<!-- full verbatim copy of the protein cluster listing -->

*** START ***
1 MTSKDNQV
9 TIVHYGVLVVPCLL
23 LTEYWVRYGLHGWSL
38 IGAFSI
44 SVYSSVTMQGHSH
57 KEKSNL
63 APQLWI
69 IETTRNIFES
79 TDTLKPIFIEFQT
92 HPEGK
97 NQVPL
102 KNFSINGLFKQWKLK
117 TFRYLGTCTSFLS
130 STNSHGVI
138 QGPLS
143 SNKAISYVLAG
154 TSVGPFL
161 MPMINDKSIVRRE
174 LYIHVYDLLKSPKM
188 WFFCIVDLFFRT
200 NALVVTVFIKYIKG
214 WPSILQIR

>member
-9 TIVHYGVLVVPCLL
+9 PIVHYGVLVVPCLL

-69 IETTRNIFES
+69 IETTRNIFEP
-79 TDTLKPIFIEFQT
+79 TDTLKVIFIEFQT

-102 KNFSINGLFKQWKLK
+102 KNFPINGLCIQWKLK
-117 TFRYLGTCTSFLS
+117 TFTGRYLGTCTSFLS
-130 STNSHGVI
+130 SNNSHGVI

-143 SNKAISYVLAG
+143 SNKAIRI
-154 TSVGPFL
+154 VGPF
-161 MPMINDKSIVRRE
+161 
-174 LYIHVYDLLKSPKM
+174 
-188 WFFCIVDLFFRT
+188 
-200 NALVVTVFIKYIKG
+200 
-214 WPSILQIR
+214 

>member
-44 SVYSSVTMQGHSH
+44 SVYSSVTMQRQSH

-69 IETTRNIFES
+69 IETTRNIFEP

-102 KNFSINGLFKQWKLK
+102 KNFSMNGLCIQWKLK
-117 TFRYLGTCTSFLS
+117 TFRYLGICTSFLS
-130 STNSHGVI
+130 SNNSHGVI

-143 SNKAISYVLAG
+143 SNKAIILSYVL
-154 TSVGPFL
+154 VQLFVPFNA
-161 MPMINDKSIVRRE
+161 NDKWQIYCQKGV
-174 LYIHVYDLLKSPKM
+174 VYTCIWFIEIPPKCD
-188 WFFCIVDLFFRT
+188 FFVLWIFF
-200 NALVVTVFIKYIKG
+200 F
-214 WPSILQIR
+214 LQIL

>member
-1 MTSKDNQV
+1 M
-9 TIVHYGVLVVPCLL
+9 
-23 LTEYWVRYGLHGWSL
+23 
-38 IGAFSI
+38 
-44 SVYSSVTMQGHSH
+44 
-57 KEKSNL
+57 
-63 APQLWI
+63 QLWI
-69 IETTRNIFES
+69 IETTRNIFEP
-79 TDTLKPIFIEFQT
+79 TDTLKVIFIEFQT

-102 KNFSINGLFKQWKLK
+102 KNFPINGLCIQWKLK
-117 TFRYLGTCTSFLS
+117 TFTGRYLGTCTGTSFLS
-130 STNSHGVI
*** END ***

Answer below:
1 MTSKDNQV
9 TIVHYGVLVVPCLL
23 LTEYWVRYGLHGWSL
38 IGAFSI
44 SVYSSVTMQGHSH
57 KEKSNL
63 APQLWI
69 IETTRNIFES
79 TDTLKPIFIEFQT
92 HPEGK
97 NQVPL
102 KNFSINGLFKQWKLK
117 TFRYLGTCTSFLS
130 STNSHGVI
138 QGPLS
143 SNKAISYVLAG
154 TSVGPFL
161 MPMINDKSIVRRE
174 LYIHVYDLLKSPKM
188 WFFCIVDLFFRT
200 NALVVTVFIKYIKG
214 WPSILQIR

>member
-9 TIVHYGVLVVPCLL
+9 PIVHYGVLVVPCLL

-69 IETTRNIFES
+69 IETTRNIFEP
-79 TDTLKPIFIEFQT
+79 TDTLKVIFIEFQT

-102 KNFSINGLFKQWKLK
+102 KNFPINGLCIQWKLK
-117 TFRYLGTCTSFLS
+117 TFTGRYLGTCTSFLS
-130 STNSHGVI
+130 SNNSHGVI

-143 SNKAISYVLAG
+143 SNKAIRI
-154 TSVGPFL
+154 VGPF
-161 MPMINDKSIVRRE
+161 
-174 LYIHVYDLLKSPKM
+174 
-188 WFFCIVDLFFRT
+188 
-200 NALVVTVFIKYIKG
+200 
-214 WPSILQIR
+214 

>member
-44 SVYSSVTMQGHSH
+44 SVYSSVTMQRQSH

-69 IETTRNIFES
+69 IETTRNIFEP

-102 KNFSINGLFKQWKLK
+102 KNFSMNGLCIQWKLK
-117 TFRYLGTCTSFLS
+117 TFRYLGICTSFLS
-130 STNSHGVI
+130 SNNSHGVI

-143 SNKAISYVLAG
+143 SNKAIILSYVL
-154 TSVGPFL
+154 VQLFVPFNA
-161 MPMINDKSIVRRE
+161 NDKWQIYCQKGV
-174 LYIHVYDLLKSPKM
+174 VYTCIWFIEIPPKCD
-188 WFFCIVDLFFRT
+188 FFVLWIFF
-200 NALVVTVFIKYIKG
+200 F
-214 WPSILQIR
+214 LQIL

>member
-1 MTSKDNQV
+1 M
-9 TIVHYGVLVVPCLL
+9 
-23 LTEYWVRYGLHGWSL
+23 
-38 IGAFSI
+38 
-44 SVYSSVTMQGHSH
+44 
-57 KEKSNL
+57 
-63 APQLWI
+63 QLWI
-69 IETTRNIFES
+69 IETTRNIFEP
-79 TDTLKPIFIEFQT
+79 TDTLKVIFIEFQT

-102 KNFSINGLFKQWKLK
+102 KNFPINGLCIQWKLK
-117 TFRYLGTCTSFLS
+117 TFTGRYLGTCTGTSFLS
-130 STNSHGVI